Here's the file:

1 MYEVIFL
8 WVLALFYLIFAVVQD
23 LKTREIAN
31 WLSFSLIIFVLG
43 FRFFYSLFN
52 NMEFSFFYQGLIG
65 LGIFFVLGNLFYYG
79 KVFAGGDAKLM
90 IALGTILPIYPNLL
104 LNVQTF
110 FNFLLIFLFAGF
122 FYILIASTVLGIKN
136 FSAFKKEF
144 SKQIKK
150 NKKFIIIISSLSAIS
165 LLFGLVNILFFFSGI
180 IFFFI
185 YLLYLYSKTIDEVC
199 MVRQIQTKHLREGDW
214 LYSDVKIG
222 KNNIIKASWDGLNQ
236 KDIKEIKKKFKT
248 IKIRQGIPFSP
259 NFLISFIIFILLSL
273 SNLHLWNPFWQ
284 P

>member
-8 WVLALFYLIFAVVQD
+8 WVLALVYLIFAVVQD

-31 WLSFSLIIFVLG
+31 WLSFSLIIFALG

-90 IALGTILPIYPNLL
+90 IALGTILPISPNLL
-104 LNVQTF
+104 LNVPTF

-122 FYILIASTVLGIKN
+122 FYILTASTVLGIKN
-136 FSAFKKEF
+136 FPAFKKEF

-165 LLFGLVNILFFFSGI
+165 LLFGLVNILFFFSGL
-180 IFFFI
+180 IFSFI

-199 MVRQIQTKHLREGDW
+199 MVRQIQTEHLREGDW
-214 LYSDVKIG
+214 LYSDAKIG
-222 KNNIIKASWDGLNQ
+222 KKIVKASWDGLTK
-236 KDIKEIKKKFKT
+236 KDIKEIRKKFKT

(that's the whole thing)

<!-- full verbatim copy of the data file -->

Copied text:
1 MYEVIFL
8 WVLALFYLIFAVVQD
23 LKTREIAN
31 WLSFSLIIFVLG
43 FRFFYSLFN
52 NMEFSFFYQGLIG
65 LGIFFVLGNLFYYG
79 KVFAGGDAKLM
90 IALGTILPIYPNLL
104 LNVQTF
110 FNFLLIFLFAGF
122 FYILIASTVLGIKN
136 FSAFKKEF
144 SKQIKK
150 NKKFIIIISSLSAIS
165 LLFGLVNILFFFSGI
180 IFFFI
185 YLLYLYSKTIDEVC
199 MVRQIQTKHLREGDW
214 LYSDVKIG
222 KNNIIKASWDGLNQ
236 KDIKEIKKKFKT
248 IKIRQGIPFSP
259 NFLISFIIFILLSL
273 SNLHLWNPFWQ
284 P

>member
-8 WVLALFYLIFAVVQD
+8 WVLALVYLIFAVVQD

-31 WLSFSLIIFVLG
+31 WLSFSLIIFALG

-90 IALGTILPIYPNLL
+90 IALGTILPISPNLL
-104 LNVQTF
+104 LNVPTF

-122 FYILIASTVLGIKN
+122 FYILTASTVLGIKN
-136 FSAFKKEF
+136 FPAFKKEF

-165 LLFGLVNILFFFSGI
+165 LLFGLVNILFFFSGL
-180 IFFFI
+180 IFSFI

-199 MVRQIQTKHLREGDW
+199 MVRQIQTEHLREGDW
-214 LYSDVKIG
+214 LYSDAKIG
-222 KNNIIKASWDGLNQ
+222 KKIVKASWDGLTK
-236 KDIKEIKKKFKT
+236 KDIKEIRKKFKT